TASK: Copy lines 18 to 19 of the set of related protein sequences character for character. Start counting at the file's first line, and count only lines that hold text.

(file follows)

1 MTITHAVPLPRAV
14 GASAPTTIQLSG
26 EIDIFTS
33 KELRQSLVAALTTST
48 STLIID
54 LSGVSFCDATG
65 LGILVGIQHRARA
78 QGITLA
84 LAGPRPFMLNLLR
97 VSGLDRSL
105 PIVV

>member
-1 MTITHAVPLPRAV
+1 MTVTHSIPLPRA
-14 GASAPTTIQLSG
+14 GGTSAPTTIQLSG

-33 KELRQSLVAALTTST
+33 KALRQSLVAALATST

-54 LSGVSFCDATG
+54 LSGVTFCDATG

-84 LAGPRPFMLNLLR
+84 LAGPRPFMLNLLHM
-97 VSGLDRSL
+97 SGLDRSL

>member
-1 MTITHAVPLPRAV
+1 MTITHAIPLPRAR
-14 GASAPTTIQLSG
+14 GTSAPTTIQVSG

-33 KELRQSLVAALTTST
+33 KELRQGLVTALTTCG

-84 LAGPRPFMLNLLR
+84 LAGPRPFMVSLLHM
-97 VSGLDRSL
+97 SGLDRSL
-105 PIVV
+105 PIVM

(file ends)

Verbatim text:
+33 KALRQSLVAALATST

-54 LSGVSFCDATG